Hyperion Records

Piano Concerto
The full-scale Piano Concerto Tippett was eventually to write was completed in 1955, though conceived nearly a decade earlier. During most of the intervening time he was preoccupied with The Midsummer Marriage and not surprisingly the music of that opera permeates the concerto—the expansive orchestral lines, the abundance of decoration which makes such lines throb with life, and in particular the use of a celesta to light up a realm of mystery and magic. But these features affected the orchestral as much as the piano style. For that, the surest pointer is the piano part of Tippett’s song cycle The Heart’s Assurance, completed in 1951, and especially in the music to the words ‘the meadows of her breath’ in the third song, which sounds as if it was the direct link to the opening phrases of the concerto. For the rest, while not excluding the received resources of concerto-writing, Tippett focussed on his discovery of a shimmering pianism in which the harmonies emerged from the pedalling of lines of unequal groups of short notes, as in the first song of The Heart’s Assurance. It creates an effect of hovering somewhere between the essential and the decorative. The work is unhurried, reassuring. If a climax seems imminent, it is diverted: spacious paragraphs open out into deep vistas and tiny visions. The remarkable thing is that the concerto was written when the course of European music seemed to be leading to an anxious, fragmented serialism—with the corollary that Tippett’s redefinition of English pastoralism was a quaint irrelevance. The early 1950s was a period of threat and cold austerity; here was another example of Tippett offering an antidote to all that.

The first movement is a conventional sonata-form. The gentle opening (recalling the spirit of Beethoven’s fourth concerto) burgeons into an orchestral passage epitomizing the serenity of the pastoral A flat of the movement; woodwind arabesques then reveal the still centre, a ‘tiny vision’ on muted viola, muted horns and celesta. Tippett had used a similar ensemble in The Midsummer Marriage to evoke the timeless presences that move beyond the surface realities of life. He achieves a comparable effect here, mysterious yet familiar. The spell is broken when the soloist ushers in a group of themes and motives marking the ‘second subject’. The vision unexpectedly returns at the peak of the development just before the recapitulation, and it does so again in the middle of the solo cadenza, unpredictable but reassuring reminders that the vision can never be lost. The cadenza, unusually, is placed before the recapitulation of the ‘second subject’ and after an interpolated second development section. So, despite being conventional, the design of the movement is continually being loosened up.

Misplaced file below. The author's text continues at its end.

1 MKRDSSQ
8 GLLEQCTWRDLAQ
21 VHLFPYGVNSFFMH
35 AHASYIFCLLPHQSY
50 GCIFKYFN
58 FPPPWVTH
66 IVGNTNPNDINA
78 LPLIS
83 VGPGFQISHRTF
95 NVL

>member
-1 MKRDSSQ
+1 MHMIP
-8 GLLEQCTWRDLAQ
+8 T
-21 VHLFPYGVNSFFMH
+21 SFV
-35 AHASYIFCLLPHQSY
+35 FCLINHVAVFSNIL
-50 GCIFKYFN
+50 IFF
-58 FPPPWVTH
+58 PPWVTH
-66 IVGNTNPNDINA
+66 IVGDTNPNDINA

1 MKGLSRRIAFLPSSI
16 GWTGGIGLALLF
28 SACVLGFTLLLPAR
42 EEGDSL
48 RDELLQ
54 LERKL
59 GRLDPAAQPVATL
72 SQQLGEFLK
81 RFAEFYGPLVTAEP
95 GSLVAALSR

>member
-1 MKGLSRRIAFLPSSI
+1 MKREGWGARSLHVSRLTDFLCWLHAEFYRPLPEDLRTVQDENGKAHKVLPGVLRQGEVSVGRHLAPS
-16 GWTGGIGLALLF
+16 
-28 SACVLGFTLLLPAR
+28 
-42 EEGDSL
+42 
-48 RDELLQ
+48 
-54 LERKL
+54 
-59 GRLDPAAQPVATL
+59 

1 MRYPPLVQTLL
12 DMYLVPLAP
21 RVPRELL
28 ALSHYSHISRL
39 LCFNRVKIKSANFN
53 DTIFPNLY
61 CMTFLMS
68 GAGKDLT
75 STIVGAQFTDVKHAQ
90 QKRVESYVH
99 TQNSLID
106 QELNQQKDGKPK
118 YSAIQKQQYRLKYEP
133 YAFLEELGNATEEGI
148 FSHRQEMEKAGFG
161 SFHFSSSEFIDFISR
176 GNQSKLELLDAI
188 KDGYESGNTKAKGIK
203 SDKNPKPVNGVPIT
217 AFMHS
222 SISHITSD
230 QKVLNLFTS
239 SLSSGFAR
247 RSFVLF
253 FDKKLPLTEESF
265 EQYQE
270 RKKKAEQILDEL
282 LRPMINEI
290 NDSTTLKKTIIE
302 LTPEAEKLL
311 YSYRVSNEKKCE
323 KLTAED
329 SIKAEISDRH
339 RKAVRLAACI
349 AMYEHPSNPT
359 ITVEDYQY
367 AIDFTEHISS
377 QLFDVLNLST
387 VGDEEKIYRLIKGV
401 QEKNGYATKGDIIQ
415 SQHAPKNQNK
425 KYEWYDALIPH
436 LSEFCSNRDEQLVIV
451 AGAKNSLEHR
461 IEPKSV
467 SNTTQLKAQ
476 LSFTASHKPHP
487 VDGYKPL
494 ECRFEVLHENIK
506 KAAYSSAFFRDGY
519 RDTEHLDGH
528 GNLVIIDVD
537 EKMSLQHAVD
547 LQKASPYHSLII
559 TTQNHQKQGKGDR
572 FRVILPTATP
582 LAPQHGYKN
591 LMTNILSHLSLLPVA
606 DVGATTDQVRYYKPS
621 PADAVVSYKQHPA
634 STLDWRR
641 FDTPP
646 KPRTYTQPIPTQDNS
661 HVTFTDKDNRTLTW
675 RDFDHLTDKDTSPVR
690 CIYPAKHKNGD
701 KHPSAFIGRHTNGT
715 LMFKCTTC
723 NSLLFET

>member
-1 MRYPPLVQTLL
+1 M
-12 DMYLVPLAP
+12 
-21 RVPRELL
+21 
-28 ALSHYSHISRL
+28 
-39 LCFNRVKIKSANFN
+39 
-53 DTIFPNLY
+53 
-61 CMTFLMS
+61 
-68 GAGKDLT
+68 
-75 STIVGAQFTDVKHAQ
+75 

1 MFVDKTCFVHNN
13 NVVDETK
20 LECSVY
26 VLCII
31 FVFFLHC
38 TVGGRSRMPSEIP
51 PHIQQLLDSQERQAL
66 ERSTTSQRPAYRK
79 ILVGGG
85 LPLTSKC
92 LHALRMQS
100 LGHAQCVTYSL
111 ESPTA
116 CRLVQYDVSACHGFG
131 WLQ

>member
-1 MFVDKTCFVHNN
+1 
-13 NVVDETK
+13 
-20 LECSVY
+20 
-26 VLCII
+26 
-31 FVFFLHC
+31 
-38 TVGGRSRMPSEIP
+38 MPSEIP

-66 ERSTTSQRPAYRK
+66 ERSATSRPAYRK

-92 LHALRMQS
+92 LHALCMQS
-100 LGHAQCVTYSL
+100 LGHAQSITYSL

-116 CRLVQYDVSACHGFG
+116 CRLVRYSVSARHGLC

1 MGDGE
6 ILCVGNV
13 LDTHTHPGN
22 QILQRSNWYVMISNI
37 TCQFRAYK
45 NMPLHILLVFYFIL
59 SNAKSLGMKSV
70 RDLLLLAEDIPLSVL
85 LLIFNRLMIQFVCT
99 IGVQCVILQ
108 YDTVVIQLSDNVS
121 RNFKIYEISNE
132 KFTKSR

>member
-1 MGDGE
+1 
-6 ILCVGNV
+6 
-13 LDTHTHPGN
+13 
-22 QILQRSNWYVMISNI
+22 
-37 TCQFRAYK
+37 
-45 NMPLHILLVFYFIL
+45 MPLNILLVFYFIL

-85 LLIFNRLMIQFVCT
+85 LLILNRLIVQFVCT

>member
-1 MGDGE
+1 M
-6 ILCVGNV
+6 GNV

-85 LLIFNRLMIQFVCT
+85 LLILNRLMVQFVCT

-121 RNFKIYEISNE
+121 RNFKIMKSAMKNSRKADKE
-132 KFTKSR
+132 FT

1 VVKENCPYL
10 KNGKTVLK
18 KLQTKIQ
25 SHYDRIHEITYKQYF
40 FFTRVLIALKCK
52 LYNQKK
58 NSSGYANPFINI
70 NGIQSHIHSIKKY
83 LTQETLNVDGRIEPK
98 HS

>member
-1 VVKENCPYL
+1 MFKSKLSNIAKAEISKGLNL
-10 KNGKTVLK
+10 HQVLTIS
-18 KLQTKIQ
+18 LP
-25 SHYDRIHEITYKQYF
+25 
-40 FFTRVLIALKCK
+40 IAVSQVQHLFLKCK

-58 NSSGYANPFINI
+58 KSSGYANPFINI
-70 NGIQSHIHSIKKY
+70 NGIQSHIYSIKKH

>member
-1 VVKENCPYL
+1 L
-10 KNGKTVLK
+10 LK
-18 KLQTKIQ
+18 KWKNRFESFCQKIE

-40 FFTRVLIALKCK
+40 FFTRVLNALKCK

The slow movement has affinities with Beethoven’s fourth concerto, even if the outcome is new. The serenity of the first movement is replaced by a different vision, dense and disturbing, a kind of tournament between faceless close canons from pairs of wind instruments and manic cascades from the piano, each pursuing dogged courses until the tension eases and is released in a series of exchanges between packed high strings and the now ruminative soloist, who calms things down. It is an extraordinary conception, suggesting some programmatic basis, though Tippett never revealed one.

The finale springs to life with a key change, from B to E flat, implying now the influence of Beethoven’s ‘Emperor’ concerto. There are indeed other echoes of Beethoven’s finale but the joy and high spirits are Tippett’s own. The movement begins with a long section for orchestra alone (a foil to the almost continuous sound of the piano in the previous movement), shaped in three parts—a wealth of little motives, a central striding theme with a touch of blues harmony at the end, a codetta reintroducing the celesta. The soloist enters dramatically with a theme of his own. This turns out to be the first episode in a scheme in which the orchestral section is the rondo theme, now divided into its three parts with episodes between. The second episode is for piano and orchestra, the third for piano and the last an enchanting duet between piano and celesta. All that remains is a return of the rondo complete and a short coda carrying the music to a jubilant C major.

from notes by Ian Kemp © 2007

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